First, autonomy must be defined in the context of fiscal and political federalism in Pakistan. Over the years, many calls have drawn attention to the subject, most of them subscribing to an extreme notion of autonomy analogous to what was envisaged in the 1940 resolution, which defined Pakistan as “a federation comprising of autonomous units, which shall be completely sovereign”. Views articulated in the Declaration of Autonomy of the Federating Units signed on August 2, 1986 by the leaders of the Movement for the Restoration of Democracy, also called for an extent of autonomy in which all, except four subjects—defence, foreign affairs, communications and currency—were to be delegated to the provinces. Many Baloch nationalists still subscribe to this view. The question is, do these four subjects guarantee a viable federation for Pakistan? What else is needed by way of the Federal Government’s mandate to fulfil the concept of a unified Pakistan and promote equity in development across provinces? Can the desired level of provincial autonomy be granted by implementing the five-point constitutional changes articulated in the Balochistan package, relating to abolishing the Concurrent List, the Local Government Ordinance 2001 and Police Order 2002 and effective implementation of Articles 153-160 of the constitution and by strictly adhering to the design of the federal-provincial relationship as stipulated in the 1973 Constitution, which as the Balochistan package acknowledges has been “circumvented” in the past? Or should we completely digress from the quantum of provincial autonomy as endorsed by the 1973 constitution? How can we achieve the dual goals of granting the people of Balochistan the right to self-rule and control whilst supporting national unity at the same time? These questions need careful thinking with a broad-based consensus on the directions to be pursued.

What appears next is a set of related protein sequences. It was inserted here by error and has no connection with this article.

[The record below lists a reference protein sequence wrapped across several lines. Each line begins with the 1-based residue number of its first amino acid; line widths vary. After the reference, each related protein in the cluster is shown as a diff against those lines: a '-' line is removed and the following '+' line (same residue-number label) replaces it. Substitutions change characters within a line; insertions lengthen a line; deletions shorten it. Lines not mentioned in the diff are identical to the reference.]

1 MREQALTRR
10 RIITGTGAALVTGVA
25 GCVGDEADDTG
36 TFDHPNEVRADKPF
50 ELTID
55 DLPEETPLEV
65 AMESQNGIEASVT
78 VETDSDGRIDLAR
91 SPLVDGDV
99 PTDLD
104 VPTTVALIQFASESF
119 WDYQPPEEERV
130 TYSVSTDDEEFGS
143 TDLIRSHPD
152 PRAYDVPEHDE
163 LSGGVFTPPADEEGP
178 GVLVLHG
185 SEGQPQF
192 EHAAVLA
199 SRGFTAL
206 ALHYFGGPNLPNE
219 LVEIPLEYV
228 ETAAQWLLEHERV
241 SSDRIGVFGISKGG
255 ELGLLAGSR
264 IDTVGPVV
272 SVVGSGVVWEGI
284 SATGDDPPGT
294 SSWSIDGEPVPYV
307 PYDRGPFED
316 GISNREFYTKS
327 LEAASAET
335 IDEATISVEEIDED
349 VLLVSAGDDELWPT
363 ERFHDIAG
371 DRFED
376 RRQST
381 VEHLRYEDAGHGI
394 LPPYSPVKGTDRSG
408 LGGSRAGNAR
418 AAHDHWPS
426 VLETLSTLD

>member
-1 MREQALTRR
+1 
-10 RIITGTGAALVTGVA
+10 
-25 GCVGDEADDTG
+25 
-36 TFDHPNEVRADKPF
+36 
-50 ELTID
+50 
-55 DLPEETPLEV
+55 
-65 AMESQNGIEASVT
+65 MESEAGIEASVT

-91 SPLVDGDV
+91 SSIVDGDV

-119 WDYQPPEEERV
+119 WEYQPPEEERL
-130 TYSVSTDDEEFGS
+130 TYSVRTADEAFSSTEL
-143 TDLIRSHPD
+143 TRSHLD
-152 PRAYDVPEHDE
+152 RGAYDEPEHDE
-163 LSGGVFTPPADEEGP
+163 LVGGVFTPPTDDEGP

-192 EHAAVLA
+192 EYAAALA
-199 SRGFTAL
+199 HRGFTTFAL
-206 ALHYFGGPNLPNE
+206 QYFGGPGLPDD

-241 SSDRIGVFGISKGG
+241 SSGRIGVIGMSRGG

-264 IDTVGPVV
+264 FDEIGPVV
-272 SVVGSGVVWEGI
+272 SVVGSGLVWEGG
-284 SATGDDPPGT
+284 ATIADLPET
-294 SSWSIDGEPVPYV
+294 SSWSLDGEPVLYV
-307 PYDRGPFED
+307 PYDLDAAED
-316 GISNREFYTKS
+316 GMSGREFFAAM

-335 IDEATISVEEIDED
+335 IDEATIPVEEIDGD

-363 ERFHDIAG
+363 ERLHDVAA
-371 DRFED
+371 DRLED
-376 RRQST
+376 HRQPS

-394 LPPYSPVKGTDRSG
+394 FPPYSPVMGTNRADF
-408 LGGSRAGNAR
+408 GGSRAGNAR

Second, the Federal Government’s mandate must be clearly defined. Many believe that the current federal system has been designed on the legacy of centralized control—a hallmark of the colonial period. In this arrangement, the federal government has been stretched thin with tasks that could better be taken in the provincial fold. Many also believe that there is a major disconnect between prerogatives to generate resources and expenditure responsibilities. It has been frequently cited that the Federal Government generates 93% of the resources and has 72% share in total expenditures; conversely, the provinces are left with 7% resources and account for 28% of the expenditure. Of the five expenditure heads of the federal government, the two that are of direct relevance to the question of provincial autonomy are the Public Sector Development Program (PSDP) and the cost of running the civil government. There are many subjects under the PSDP, which can better be assigned to the provinces. If there is a unanimous consensus to do so, the costs of running the civil establishment in Islamabad can be scaled down through structural institutional changes; the concurrent list can then correspondingly be pruned and the size of the National Finance Commission award for the provinces will therefore increase.